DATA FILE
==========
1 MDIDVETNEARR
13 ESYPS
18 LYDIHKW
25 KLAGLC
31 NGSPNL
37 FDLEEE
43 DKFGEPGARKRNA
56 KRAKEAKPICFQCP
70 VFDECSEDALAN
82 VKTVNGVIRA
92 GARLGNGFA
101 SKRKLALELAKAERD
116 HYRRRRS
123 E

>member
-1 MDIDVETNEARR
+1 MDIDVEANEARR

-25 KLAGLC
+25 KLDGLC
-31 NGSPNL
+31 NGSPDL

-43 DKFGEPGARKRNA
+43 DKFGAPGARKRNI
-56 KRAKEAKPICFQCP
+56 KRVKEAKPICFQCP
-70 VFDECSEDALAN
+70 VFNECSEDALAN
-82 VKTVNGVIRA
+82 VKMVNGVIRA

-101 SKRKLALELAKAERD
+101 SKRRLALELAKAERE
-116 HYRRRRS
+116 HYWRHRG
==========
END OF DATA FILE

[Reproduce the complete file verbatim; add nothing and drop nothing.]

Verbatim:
1 MDIDVETNEARR
13 ESYPS
18 LYDIHKW
25 KLAGLC
31 NGSPNL
37 FDLEEE
43 DKFGEPGARKRNA
56 KRAKEAKPICFQCP
70 VFDECSEDALAN
82 VKTVNGVIRA
92 GARLGNGFA
101 SKRKLALELAKAERD
116 HYRRRRS
123 E

>member
-1 MDIDVETNEARR
+1 MDIDVEANEARR

-25 KLAGLC
+25 KLDGLC
-31 NGSPNL
+31 NGSPDL

-43 DKFGEPGARKRNA
+43 DKFGAPGARKRNI
-56 KRAKEAKPICFQCP
+56 KRVKEAKPICFQCP
-70 VFDECSEDALAN
+70 VFNECSEDALAN
-82 VKTVNGVIRA
+82 VKMVNGVIRA

-101 SKRKLALELAKAERD
+101 SKRRLALELAKAERE
-116 HYRRRRS
+116 HYWRHRG